DURBAN - The current sand pumping taking place on the Durban beachfront, south of uShaka Marine World, was part of the ongoing beach restoration work done by city authorities.
This was according to the South African Association for Marine Biological Research (Saambr), who said the sand pumping scheme was launched in 1982 after extensive research by the Council for Scientific and Industrial Research.
Saambr’s Ann Kunz said the sand pumping was intended to replenish sand that was continuously lost along the Durban beachfront due to the longshore northwards movement of sand up the KwaZulu-Natal coast.
“Replacement of sand which is lost by this process is attributed to the presence of the harbour breakwaters and the sand trap on the seaside of the South Pier, which restricts the northward movement of sand up the coast,” Kunz said.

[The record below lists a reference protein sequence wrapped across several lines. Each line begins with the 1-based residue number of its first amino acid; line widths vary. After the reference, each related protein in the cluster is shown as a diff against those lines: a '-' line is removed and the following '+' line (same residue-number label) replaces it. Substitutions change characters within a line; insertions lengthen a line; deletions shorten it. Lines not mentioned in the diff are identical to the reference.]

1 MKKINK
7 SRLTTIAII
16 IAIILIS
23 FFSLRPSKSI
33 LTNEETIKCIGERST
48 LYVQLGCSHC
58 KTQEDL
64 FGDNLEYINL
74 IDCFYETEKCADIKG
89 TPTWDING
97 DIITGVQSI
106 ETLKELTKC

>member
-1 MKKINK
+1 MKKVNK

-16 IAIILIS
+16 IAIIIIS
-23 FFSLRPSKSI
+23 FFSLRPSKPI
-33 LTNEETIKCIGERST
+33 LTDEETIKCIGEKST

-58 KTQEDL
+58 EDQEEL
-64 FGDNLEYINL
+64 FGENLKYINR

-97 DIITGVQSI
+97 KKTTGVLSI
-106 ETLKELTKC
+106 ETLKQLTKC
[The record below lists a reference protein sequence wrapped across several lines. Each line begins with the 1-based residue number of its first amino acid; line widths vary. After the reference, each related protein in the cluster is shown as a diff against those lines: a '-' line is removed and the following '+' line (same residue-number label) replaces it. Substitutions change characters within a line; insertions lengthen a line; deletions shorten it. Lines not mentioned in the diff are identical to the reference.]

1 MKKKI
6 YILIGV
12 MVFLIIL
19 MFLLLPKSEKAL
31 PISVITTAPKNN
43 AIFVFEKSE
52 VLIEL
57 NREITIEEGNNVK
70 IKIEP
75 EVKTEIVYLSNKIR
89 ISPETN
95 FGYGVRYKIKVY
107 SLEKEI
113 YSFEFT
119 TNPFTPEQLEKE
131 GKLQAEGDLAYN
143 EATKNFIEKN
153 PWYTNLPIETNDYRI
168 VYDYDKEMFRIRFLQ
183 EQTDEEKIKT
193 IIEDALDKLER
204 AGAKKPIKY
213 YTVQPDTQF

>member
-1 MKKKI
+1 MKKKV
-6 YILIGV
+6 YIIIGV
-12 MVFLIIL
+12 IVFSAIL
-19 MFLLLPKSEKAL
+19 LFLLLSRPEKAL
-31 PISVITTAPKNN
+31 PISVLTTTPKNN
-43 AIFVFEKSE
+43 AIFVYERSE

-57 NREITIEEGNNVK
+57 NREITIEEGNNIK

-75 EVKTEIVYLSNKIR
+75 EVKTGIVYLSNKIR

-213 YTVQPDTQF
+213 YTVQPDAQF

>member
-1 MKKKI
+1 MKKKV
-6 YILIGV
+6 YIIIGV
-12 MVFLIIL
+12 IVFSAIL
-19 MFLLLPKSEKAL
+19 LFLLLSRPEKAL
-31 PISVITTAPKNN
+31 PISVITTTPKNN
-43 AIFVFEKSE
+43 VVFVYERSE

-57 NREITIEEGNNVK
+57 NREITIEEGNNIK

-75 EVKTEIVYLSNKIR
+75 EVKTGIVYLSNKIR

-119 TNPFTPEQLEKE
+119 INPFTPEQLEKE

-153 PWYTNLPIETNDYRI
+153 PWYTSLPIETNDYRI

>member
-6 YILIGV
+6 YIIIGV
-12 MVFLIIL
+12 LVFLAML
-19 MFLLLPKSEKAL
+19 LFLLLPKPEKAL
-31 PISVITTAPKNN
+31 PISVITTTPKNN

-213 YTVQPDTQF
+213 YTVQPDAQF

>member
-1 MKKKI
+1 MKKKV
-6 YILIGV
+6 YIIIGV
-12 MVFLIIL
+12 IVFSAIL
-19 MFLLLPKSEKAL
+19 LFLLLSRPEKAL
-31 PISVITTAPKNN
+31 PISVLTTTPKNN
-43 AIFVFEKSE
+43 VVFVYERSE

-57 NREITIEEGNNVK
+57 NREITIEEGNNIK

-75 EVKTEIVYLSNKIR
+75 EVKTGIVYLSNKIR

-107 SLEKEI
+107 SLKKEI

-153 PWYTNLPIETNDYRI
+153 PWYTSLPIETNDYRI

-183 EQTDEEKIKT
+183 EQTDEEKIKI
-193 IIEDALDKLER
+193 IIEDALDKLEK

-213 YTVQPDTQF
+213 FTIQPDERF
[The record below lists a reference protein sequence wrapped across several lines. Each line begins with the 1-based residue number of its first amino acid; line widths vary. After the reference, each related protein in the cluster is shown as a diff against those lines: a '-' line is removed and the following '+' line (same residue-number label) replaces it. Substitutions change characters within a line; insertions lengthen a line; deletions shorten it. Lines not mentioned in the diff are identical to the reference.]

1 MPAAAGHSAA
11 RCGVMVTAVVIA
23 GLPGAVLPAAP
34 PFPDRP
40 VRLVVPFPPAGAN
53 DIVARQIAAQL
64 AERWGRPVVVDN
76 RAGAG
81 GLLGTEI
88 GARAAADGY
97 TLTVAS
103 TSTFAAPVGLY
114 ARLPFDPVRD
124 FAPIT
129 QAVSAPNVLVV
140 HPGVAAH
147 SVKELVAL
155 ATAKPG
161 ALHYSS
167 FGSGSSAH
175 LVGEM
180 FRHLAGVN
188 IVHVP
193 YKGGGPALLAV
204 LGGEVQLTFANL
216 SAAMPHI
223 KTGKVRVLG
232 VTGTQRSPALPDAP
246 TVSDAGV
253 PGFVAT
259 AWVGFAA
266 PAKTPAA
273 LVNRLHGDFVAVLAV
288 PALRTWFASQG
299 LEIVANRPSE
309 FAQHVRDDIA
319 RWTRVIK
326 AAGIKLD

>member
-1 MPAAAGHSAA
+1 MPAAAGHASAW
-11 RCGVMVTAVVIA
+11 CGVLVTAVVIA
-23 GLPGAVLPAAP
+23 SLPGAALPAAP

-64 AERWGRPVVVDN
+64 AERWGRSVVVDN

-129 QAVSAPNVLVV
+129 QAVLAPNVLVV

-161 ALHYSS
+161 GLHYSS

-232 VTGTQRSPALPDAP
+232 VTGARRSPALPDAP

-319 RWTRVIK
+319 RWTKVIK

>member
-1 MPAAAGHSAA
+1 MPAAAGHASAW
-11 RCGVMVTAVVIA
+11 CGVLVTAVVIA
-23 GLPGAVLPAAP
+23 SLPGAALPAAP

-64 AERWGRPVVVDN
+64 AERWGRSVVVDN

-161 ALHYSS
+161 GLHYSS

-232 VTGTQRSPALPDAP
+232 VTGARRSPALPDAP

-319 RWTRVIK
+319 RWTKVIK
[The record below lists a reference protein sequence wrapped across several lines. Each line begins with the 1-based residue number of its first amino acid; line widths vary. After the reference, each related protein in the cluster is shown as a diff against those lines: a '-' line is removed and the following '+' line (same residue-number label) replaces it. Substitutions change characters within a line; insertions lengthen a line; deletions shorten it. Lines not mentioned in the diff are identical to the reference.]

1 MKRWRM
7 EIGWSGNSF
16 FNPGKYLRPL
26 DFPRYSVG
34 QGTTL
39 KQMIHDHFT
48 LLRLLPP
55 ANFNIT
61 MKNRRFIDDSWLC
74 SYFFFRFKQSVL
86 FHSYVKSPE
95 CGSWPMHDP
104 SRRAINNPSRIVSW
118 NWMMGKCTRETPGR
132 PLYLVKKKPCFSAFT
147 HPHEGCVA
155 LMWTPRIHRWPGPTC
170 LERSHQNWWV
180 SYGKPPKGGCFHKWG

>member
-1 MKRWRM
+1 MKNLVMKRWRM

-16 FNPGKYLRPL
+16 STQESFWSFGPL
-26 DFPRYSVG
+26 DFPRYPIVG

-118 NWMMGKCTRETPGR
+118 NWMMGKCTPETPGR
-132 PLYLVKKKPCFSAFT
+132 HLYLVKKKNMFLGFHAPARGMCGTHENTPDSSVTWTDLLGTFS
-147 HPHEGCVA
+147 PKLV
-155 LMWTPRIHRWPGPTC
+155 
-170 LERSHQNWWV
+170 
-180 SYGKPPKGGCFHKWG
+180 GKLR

She explained that sand from the sand trap is collected by a dredger that connects to a pump station situated at the harbour entrance and from there it is pumped onto the beach. The piles of sand are then levelled by bulldozers.
“The current sand pumping operation has been timed to ensure that our beaches are in good condition over the upcoming Easter holiday period. We are expecting another bumper season this Easter and are looking forward to welcoming our visitors to Durban,” Kunz said.